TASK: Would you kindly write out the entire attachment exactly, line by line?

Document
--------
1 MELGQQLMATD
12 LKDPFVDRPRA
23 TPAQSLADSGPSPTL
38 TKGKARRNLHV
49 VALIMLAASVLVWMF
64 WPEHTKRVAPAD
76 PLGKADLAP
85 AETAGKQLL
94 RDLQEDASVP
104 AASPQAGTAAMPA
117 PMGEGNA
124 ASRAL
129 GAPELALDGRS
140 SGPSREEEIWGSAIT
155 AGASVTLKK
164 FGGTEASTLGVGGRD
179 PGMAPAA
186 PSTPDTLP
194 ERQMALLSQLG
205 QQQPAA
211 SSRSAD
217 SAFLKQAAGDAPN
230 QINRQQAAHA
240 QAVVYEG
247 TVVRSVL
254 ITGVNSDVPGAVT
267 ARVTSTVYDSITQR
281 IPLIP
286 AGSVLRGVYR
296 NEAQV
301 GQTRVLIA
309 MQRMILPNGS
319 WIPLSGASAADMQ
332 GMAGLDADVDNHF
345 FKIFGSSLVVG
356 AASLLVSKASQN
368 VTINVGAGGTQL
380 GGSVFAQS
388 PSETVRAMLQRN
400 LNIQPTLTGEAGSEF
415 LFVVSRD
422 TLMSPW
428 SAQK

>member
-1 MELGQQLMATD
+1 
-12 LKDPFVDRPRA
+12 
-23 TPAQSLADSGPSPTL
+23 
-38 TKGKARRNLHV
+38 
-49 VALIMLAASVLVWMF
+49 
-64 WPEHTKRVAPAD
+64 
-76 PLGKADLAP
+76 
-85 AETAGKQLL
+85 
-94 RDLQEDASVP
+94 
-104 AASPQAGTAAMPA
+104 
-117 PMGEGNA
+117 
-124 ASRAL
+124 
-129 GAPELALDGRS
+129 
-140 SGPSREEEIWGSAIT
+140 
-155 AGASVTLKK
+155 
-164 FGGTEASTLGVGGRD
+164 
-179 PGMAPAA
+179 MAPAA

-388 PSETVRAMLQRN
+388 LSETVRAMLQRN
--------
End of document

1 MELGQQLMATD
12 LKDPFVDRPRA
23 TPAQSLADSGPSPTL
38 TKGKARRNLHV
49 VALIMLAASVLVWMF
64 WPEHTKRVAPAD
76 PLGKADLAP
85 AETAGKQLL
94 RDLQEDASVP
104 AASPQAGTAAMPA
117 PMGEGNA
124 ASRAL
129 GAPELALDGRS
140 SGPSREEEIWGSAIT
155 AGASVTLKK
164 FGGTEASTLGVGGRD
179 PGMAPAA
186 PSTPDTLP
194 ERQMALLSQLG
205 QQQPAA
211 SSRSAD
217 SAFLKQAAGDAPN
230 QINRQQAAHA
240 QAVVYEG
247 TVVRSVL
254 ITGVNSDVPGAVT
267 ARVTSTVYDSITQR
281 IPLIP
286 AGSVLRGVYR
296 NEAQV
301 GQTRVLIA
309 MQRMILPNGS
319 WIPLSGASAADMQ
332 GMAGLDADVDNHF
345 FKIFGSSLVVG
356 AASLLVSKASQN
368 VTINVGAGGTQL
380 GGSVFAQS
388 PSETVRAMLQRN
400 LNIQPTLTGEAGSEF
415 LFVVSRD
422 TLMSPW
428 SAQK

>member
-1 MELGQQLMATD
+1 
-12 LKDPFVDRPRA
+12 
-23 TPAQSLADSGPSPTL
+23 
-38 TKGKARRNLHV
+38 
-49 VALIMLAASVLVWMF
+49 
-64 WPEHTKRVAPAD
+64 
-76 PLGKADLAP
+76 
-85 AETAGKQLL
+85 
-94 RDLQEDASVP
+94 
-104 AASPQAGTAAMPA
+104 
-117 PMGEGNA
+117 
-124 ASRAL
+124 
-129 GAPELALDGRS
+129 
-140 SGPSREEEIWGSAIT
+140 
-155 AGASVTLKK
+155 
-164 FGGTEASTLGVGGRD
+164 
-179 PGMAPAA
+179 MAPAA

-388 PSETVRAMLQRN
+388 LSETVRAMLQRN